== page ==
Toledo Council President Joe McNamara joined the campaign to legalize same-sex marriage in Ohio with his endorsement on Tuesday of a referendum that could go on the November ballot.
Mr. Mcamara said the “marriage equality” campaign is the civil rights issue of this era.
The proposed amendment would repeal the 2004 state constitutional amendment recognizing only unions of a man and a woman as a marriage in Ohio.
It would state that in Ohio, marriage would be a union of two consenting adults not nearer of kin than second cousins and not having a husband or wife living, and that no religious institution could be required to perform or recognize a marriage.
“This is a thoughtfully crafted amendment to the Ohio Constitution that gives a loving couple, regardless of gender, the freedom to marry. At the same time, the amendment ensures religious institutions have the freedom to choose to recognize or not recognize same-gender marriages,” Mr. McNamara said.
Mr. McNamara, a Democrat, is a possible 2013 candidate for mayor. Mayor Mike Bell, a political independent, and Democrat Anita Lopez, are also potential candidates.
Church evangelist Opal Covey is the only declared candidate.
Mr. McNamara has been at the forefront of the gay- marriage movement. In 2007, he introduced a council ordinance to create a domestic partnership registry for Toledo to allow same-sex couples claiming benefits to demonstrate that they have a legitimate relationship.
At the time, Mr. McNamara said the intent of the legislation was to boost Toledo’s economic development by making it attractive to the creative class.
The registry was approved by council and today has 194 couples. Mr McNamara said the registry “definitely helped our image as a progressive, welcoming, and diverse community.”
The marriage-equality referendum signatures are being gathered by FreedomOhio Inc., a Columbus group, with the goal of putting the question to Ohio voters in November.
Ian James, FreedomOhio co-founder, thanked Mr. McNamara for endorsing marriage equality, as the campaign is being termed.
“All couples, regardless of gender, deserve the right to marry and to ensure their family’s security. We are grateful to Toledo Council President McNamara for standing up for civil rights, family security, and religious freedom in Ohio,” Mr. James said.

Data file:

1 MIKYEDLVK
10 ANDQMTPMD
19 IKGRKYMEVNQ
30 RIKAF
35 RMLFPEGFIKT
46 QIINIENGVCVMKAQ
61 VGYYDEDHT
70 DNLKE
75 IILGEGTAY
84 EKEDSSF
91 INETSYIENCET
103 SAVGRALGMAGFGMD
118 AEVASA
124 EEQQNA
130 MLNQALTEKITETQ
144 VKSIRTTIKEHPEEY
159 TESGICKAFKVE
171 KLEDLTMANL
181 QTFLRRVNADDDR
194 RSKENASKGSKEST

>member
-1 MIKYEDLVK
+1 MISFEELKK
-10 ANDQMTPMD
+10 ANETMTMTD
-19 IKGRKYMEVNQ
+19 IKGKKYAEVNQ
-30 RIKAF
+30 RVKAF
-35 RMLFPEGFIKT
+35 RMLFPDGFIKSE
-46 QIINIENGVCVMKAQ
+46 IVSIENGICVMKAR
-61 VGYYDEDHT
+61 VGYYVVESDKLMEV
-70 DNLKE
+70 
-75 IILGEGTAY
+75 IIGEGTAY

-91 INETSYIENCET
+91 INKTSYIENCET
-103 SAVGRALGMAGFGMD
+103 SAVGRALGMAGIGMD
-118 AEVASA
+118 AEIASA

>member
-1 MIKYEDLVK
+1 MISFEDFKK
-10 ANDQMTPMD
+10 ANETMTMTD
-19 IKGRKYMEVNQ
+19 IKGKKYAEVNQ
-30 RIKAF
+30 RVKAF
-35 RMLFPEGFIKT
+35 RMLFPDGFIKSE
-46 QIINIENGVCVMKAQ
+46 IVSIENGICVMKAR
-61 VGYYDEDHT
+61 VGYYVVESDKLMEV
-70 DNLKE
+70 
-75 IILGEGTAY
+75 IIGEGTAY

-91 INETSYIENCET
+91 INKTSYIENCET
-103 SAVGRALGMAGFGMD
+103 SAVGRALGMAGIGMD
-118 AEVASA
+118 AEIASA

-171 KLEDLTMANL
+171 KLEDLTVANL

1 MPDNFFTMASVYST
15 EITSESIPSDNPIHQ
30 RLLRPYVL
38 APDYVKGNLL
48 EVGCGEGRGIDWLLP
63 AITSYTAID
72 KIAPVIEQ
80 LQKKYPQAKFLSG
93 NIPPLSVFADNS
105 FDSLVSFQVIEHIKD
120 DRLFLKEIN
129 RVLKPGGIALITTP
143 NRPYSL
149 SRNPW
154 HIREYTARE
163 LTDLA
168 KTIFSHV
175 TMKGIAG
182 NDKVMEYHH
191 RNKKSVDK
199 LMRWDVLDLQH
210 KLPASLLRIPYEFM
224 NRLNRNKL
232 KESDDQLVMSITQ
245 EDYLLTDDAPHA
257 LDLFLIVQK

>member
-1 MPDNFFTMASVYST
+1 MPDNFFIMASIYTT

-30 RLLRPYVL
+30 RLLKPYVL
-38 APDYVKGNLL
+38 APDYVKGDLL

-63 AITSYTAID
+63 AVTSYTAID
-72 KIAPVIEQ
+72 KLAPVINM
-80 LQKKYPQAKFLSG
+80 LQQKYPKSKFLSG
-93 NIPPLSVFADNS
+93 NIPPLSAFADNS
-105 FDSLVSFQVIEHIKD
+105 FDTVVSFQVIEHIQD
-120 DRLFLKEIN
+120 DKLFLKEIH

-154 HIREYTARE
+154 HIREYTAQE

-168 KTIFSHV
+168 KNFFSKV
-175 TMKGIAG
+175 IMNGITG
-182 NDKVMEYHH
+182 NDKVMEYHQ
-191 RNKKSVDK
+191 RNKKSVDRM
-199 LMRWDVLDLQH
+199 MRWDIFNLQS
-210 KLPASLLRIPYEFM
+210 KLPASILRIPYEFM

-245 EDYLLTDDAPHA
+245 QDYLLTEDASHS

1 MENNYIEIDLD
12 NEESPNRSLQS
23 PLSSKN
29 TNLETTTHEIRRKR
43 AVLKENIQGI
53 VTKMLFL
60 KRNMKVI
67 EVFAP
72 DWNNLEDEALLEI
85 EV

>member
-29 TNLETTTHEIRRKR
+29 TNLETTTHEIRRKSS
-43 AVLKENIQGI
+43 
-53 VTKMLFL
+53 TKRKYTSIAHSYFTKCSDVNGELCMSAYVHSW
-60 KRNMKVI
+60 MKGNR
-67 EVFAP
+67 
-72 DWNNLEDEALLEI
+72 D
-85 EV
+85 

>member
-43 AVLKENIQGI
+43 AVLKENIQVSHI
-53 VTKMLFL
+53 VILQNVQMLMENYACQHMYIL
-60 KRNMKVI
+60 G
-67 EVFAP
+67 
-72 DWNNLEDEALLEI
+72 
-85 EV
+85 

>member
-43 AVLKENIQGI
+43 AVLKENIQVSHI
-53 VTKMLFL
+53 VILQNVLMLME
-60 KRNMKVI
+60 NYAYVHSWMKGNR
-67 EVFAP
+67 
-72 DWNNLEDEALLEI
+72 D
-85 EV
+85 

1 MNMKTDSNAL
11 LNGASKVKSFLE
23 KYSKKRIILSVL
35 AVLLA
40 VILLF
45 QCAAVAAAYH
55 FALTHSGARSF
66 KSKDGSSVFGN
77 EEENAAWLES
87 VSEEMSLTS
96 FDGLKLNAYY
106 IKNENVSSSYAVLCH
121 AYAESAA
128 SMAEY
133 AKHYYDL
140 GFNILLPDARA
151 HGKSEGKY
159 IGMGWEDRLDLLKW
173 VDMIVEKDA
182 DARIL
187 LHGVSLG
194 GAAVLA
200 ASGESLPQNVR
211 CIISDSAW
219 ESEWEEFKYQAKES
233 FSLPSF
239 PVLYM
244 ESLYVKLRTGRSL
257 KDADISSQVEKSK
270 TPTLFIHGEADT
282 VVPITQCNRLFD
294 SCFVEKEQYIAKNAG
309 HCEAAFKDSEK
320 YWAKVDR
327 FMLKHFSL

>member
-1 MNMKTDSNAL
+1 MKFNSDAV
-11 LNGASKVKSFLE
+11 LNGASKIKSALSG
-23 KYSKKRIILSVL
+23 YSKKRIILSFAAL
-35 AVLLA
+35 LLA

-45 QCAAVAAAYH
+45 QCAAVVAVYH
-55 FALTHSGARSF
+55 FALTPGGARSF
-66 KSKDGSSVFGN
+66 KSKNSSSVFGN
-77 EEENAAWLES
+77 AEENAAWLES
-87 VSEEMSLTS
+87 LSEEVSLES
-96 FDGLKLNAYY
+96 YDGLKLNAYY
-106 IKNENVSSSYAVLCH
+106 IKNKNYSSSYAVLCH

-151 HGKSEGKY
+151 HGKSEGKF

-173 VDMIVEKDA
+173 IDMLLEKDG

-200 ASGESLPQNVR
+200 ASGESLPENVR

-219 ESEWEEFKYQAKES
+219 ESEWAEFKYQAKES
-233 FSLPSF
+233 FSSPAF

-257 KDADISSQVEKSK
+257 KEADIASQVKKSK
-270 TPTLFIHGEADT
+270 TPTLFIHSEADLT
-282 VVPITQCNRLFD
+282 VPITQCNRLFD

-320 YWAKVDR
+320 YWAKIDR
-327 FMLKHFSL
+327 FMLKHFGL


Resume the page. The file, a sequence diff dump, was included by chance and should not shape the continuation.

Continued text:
Mr. James said the language of the proposed state constitutional amendment is similar to the amendments that have been adopted in Maine, Maryland, and Washington state. He said the wording in the amendment relating to kin and living husbands and wives is taken from state law.
He said the group has passed the first hurdle in raising signatures by getting signatures equivalent to at least 5 percent of voters who participated in the last gubernatorial election in at least half of the state's counties.
The next step is to collect at least 385,245 signatures, which was 10 percent of the turnout in the 2010 gubernatorial election.
“The tide has turned when it comes to the issue of marriage equality. When people look at the amendment and examine what’s in their hearts, the natural conclusion is that this is a matter of social justice,” Mr. James said.
He cited a Washington Post poll of Ohio voters conducted in September that showed voters in favor of allowing same-sex marriage by 52-37 percent.
A Quinnipiac University poll released Dec. 13 showed 45 percent of registered voters in Ohio supported gay marriage and 47 percent opposed it. If that’s true, then Ohio voters’ attitudes are softening. The 2004 amendment banning gay marriage was approved with 61.7 percent of voters in support.
Contact Tom Troy at: email@example.com or 419-724-6058.